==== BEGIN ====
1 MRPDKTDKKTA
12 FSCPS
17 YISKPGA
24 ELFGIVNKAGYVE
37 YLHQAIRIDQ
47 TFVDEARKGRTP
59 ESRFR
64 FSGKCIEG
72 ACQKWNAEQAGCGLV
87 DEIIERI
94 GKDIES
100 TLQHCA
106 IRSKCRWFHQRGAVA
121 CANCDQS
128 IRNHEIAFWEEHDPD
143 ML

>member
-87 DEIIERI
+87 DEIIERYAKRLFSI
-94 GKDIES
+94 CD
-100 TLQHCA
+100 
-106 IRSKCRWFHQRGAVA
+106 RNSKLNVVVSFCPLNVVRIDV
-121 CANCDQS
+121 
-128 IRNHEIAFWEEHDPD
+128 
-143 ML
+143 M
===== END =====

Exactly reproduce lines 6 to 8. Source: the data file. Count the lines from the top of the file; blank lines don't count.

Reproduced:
47 TFVDEARKGRTP
59 ESRFR
64 FSGKCIEG